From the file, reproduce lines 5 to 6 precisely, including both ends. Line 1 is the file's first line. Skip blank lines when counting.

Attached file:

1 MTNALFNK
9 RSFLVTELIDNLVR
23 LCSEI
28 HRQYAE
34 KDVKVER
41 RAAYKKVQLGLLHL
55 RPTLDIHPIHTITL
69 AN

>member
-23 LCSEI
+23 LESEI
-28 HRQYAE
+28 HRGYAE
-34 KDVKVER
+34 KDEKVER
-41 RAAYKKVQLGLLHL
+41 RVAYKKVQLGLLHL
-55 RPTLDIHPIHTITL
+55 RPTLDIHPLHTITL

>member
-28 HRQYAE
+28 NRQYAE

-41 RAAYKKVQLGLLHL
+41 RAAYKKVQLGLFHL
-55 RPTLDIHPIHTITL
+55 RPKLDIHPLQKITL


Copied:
34 KDVKVER
41 RAAYKKVQLGLLHL